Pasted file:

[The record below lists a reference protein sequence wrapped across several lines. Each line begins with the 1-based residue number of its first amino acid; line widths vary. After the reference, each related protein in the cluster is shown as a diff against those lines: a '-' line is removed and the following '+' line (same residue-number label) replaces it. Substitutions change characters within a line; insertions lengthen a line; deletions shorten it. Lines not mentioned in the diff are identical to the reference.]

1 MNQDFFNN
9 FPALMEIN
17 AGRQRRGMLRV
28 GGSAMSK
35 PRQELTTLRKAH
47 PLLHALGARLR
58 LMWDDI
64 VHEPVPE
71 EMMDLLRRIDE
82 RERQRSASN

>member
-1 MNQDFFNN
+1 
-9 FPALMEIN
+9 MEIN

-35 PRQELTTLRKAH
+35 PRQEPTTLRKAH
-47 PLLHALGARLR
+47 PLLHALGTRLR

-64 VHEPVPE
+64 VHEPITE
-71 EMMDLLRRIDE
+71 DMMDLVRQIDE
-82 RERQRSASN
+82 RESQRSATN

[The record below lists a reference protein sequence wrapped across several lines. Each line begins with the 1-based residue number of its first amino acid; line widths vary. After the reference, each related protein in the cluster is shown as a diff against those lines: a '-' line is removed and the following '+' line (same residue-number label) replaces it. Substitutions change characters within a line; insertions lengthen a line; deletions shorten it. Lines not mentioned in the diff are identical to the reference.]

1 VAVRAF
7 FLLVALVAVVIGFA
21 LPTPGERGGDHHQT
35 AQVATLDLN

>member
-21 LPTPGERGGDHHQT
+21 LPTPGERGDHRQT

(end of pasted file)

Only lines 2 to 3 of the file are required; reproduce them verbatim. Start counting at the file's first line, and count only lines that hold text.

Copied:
1 MNQDFFNN
9 FPALMEIN